The snowy conditions did make for a more difficult journey, especially meandering though the higher ground at Kintail, but the sun was shining and with it’s new white powdery coat I have never seen Scotland look more beautiful. After mentally ticking off the iconic check points of Urquhart Castle, the Cluanie Inn and Eilean Donan, the Skye Bridge soon came in to view just as the sun was beginning to set. The colours in the evening sky were spectacular and after the anxiety of the drive I decided to stop at Hector’s Bothy (www.hectorskyle.co.uk), one of my favourite spots in the Kyle of Lochalsh, for some tea and home made cake.
Finally crossing the bridge, I continued my journey along the outer edge of Skye, passing the Cuillins and through Portree, until I reached the North East of the island. I wanted to stop and take photographs of the wintery scenes around me but the snow levels were ever increasing as I inched higher up the island so I decided that doing this in my flimsy trainers was not a good idea as I would either get very wet feet or end up on my bottom. My camera would have to wait until I was better prepared and more appropriately dressed.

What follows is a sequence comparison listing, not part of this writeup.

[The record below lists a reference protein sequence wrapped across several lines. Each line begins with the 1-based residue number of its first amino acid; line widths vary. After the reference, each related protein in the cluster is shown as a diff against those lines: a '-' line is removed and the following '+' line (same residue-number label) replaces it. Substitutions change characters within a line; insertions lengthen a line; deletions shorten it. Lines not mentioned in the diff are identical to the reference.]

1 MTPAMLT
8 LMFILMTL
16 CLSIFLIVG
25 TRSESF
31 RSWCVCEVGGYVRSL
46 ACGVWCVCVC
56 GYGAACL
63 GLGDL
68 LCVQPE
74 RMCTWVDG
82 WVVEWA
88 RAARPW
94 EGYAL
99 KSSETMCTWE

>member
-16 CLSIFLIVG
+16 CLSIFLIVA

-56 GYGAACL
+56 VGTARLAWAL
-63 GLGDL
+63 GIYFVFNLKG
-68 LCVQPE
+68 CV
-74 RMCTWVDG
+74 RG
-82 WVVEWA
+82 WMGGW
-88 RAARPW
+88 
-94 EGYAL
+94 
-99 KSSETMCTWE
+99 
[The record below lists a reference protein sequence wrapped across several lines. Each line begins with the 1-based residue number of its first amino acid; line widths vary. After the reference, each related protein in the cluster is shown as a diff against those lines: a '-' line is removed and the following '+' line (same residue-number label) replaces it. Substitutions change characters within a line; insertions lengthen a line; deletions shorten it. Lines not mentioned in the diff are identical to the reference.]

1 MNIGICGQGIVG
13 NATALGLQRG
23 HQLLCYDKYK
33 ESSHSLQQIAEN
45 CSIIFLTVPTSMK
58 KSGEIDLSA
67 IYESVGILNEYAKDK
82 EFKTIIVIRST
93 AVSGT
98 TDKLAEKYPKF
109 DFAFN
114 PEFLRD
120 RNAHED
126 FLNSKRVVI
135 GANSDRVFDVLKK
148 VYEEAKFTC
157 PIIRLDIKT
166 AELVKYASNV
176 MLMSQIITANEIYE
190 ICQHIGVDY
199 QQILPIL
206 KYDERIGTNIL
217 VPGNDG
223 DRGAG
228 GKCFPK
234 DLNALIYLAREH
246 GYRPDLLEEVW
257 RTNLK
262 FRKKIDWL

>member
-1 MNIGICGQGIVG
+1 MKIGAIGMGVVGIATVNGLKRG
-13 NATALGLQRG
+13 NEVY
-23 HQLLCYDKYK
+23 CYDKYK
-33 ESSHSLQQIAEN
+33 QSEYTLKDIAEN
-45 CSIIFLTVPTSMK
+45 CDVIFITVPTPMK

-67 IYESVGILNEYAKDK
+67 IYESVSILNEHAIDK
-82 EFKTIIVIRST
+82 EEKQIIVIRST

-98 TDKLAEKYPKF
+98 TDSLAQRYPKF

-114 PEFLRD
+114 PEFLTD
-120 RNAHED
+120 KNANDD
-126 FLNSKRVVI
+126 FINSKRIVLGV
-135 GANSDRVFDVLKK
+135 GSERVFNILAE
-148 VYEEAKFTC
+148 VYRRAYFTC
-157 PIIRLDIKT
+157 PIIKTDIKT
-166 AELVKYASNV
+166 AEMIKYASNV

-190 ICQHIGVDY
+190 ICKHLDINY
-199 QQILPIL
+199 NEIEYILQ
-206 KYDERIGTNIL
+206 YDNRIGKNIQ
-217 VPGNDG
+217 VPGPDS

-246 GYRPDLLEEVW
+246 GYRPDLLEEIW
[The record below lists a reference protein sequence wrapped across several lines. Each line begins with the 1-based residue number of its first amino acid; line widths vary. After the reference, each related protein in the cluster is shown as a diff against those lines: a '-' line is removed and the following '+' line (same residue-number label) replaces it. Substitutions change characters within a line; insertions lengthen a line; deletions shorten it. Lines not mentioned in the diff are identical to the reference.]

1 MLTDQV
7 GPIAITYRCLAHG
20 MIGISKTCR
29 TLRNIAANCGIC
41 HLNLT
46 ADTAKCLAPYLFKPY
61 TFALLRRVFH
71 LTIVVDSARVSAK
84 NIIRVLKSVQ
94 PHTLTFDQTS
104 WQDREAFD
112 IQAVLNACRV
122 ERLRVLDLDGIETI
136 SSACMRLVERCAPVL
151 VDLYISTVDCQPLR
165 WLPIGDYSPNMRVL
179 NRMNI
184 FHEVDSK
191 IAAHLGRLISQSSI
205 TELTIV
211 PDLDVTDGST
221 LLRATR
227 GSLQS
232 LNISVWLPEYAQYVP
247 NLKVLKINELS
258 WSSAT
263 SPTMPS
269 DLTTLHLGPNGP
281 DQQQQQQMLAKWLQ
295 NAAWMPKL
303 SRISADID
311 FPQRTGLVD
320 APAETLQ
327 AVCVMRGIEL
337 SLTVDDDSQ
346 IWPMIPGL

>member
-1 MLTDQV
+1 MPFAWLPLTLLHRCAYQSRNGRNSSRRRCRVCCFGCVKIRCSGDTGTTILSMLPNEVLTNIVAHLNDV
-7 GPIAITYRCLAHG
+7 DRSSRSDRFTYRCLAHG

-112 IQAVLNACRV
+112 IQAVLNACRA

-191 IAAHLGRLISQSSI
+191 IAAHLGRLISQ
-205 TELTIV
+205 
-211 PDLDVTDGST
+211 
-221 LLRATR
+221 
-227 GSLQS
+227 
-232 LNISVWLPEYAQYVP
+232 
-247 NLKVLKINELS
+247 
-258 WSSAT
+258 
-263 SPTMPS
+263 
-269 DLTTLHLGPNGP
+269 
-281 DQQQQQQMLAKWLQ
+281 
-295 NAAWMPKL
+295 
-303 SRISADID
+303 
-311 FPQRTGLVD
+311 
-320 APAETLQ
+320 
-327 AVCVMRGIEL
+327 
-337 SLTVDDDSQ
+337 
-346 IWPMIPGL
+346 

Four hours later I finally arrived in Staffin and pulled into the familiar driveway of Achtalean, my family’s B&B (www.achtalean.co.uk), where I was greeted by waiting smiling faces, a very happy dog and a roaring fire. My nerves instantly settled and it was time to relax…..
I always sleep well here. It’s so dark and quiet at night and during the winter months it doesn’t get light until gone 8am. Feeling refreshed after a full 12 hours sleep, I excitedly threw back the curtains to reveal that even more snow had settled overnight.
This weather forecast for the day was changeable and the transient snow showers coming in over the Trotternish Ridge meant that I was confined to staying local and at low levels. However, this gave me the perfect excuse to return to some of my favourite places on the island.